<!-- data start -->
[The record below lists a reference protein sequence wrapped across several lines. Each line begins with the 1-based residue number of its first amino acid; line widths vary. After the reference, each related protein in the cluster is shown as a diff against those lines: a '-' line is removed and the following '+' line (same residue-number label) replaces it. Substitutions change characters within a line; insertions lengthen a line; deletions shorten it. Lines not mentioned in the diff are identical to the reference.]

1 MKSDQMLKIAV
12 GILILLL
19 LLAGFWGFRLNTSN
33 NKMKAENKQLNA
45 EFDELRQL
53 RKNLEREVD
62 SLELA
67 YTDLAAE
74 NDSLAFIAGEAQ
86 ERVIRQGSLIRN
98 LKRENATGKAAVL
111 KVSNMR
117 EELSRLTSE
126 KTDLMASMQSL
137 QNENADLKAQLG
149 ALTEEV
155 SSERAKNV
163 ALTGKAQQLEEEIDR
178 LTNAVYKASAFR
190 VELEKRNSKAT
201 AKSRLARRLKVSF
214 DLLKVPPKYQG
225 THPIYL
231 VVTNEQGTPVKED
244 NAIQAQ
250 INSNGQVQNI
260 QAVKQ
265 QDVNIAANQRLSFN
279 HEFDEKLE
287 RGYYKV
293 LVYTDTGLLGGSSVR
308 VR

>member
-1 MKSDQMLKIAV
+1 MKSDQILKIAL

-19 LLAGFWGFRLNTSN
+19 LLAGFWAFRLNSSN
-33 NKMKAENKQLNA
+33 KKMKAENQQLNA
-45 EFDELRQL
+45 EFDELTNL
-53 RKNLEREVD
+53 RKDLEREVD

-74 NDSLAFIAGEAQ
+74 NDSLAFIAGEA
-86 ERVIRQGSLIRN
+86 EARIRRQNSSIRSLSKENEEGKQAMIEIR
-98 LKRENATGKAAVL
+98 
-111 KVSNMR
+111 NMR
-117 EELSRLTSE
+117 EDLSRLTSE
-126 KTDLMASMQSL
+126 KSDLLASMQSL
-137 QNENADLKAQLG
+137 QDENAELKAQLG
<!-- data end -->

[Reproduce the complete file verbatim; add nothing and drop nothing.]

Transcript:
[The record below lists a reference protein sequence wrapped across several lines. Each line begins with the 1-based residue number of its first amino acid; line widths vary. After the reference, each related protein in the cluster is shown as a diff against those lines: a '-' line is removed and the following '+' line (same residue-number label) replaces it. Substitutions change characters within a line; insertions lengthen a line; deletions shorten it. Lines not mentioned in the diff are identical to the reference.]

1 MKSDQMLKIAV
12 GILILLL
19 LLAGFWGFRLNTSN
33 NKMKAENKQLNA
45 EFDELRQL
53 RKNLEREVD
62 SLELA
67 YTDLAAE
74 NDSLAFIAGEAQ
86 ERVIRQGSLIRN
98 LKRENATGKAAVL
111 KVSNMR
117 EELSRLTSE
126 KTDLMASMQSL
137 QNENADLKAQLG
149 ALTEEV
155 SSERAKNV
163 ALTGKAQQLEEEIDR
178 LTNAVYKASAFR
190 VELEKRNSKAT
201 AKSRLARRLKVSF
214 DLLKVPPKYQG
225 THPIYL
231 VVTNEQGTPVKED
244 NAIQAQ
250 INSNGQVQNI
260 QAVKQ
265 QDVNIAANQRLSFN
279 HEFDEKLE
287 RGYYKV
293 LVYTDTGLLGGSSVR
308 VR

>member
-1 MKSDQMLKIAV
+1 MKSDQILKIAL

-19 LLAGFWGFRLNTSN
+19 LLAGFWAFRLNSSN
-33 NKMKAENKQLNA
+33 KKMKAENQQLNA
-45 EFDELRQL
+45 EFDELTNL
-53 RKNLEREVD
+53 RKDLEREVD

-74 NDSLAFIAGEAQ
+74 NDSLAFIAGEA
-86 ERVIRQGSLIRN
+86 EARIRRQNSSIRSLSKENEEGKQAMIEIR
-98 LKRENATGKAAVL
+98 
-111 KVSNMR
+111 NMR
-117 EELSRLTSE
+117 EDLSRLTSE
-126 KTDLMASMQSL
+126 KSDLLASMQSL
-137 QNENADLKAQLG
+137 QDENAELKAQLG